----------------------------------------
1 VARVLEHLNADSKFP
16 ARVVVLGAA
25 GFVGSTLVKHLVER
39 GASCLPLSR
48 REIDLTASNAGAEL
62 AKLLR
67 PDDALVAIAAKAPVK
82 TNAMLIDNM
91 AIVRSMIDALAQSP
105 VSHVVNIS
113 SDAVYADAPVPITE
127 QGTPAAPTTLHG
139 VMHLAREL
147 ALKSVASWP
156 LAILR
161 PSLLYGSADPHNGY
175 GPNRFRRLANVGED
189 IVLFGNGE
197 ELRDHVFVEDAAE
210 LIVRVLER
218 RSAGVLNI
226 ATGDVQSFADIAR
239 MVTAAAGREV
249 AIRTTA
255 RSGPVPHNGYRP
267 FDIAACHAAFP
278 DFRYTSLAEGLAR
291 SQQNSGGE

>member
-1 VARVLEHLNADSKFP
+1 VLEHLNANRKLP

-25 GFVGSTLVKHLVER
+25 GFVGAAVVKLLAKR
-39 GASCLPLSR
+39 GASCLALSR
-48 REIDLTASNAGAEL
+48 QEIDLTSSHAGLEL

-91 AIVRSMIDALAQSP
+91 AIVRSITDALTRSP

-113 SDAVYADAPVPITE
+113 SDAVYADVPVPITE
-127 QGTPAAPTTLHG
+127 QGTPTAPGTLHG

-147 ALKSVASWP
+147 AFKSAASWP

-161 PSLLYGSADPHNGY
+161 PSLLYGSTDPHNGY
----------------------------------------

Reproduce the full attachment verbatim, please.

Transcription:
1 VARVLEHLNADSKFP
16 ARVVVLGAA
25 GFVGSTLVKHLVER
39 GASCLPLSR
48 REIDLTASNAGAEL
62 AKLLR
67 PDDALVAIAAKAPVK
82 TNAMLIDNM
91 AIVRSMIDALAQSP
105 VSHVVNIS
113 SDAVYADAPVPITE
127 QGTPAAPTTLHG
139 VMHLAREL
147 ALKSVASWP
156 LAILR
161 PSLLYGSADPHNGY
175 GPNRFRRLANVGED
189 IVLFGNGE
197 ELRDHVFVEDAAE
210 LIVRVLER
218 RSAGVLNI
226 ATGDVQSFADIAR
239 MVTAAAGREV
249 AIRTTA
255 RSGPVPHNGYRP
267 FDIAACHAAFP
278 DFRYTSLAEGLAR
291 SQQNSGGE

>member
-1 VARVLEHLNADSKFP
+1 VLEHLNANRKLP

-25 GFVGSTLVKHLVER
+25 GFVGAAVVKLLAKR
-39 GASCLPLSR
+39 GASCLALSR
-48 REIDLTASNAGAEL
+48 QEIDLTSSHAGLEL

-91 AIVRSMIDALAQSP
+91 AIVRSITDALTRSP

-113 SDAVYADAPVPITE
+113 SDAVYADVPVPITE
-127 QGTPAAPTTLHG
+127 QGTPTAPGTLHG

-147 ALKSVASWP
+147 AFKSAASWP

-161 PSLLYGSADPHNGY
+161 PSLLYGSTDPHNGY